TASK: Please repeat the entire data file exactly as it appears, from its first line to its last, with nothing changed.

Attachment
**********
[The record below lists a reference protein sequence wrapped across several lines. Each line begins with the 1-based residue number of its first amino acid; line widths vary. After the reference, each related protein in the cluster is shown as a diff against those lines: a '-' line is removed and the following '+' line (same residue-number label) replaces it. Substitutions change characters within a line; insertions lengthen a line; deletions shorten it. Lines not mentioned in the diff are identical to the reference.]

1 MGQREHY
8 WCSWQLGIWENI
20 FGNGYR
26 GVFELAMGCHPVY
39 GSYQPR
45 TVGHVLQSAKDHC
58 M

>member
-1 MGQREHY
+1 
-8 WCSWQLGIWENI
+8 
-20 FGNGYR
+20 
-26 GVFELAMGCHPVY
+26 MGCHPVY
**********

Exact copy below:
[The record below lists a reference protein sequence wrapped across several lines. Each line begins with the 1-based residue number of its first amino acid; line widths vary. After the reference, each related protein in the cluster is shown as a diff against those lines: a '-' line is removed and the following '+' line (same residue-number label) replaces it. Substitutions change characters within a line; insertions lengthen a line; deletions shorten it. Lines not mentioned in the diff are identical to the reference.]

1 MGQREHY
8 WCSWQLGIWENI
20 FGNGYR
26 GVFELAMGCHPVY
39 GSYQPR
45 TVGHVLQSAKDHC
58 M

>member
-1 MGQREHY
+1 
-8 WCSWQLGIWENI
+8 
-20 FGNGYR
+20 
-26 GVFELAMGCHPVY
+26 MGCHPVY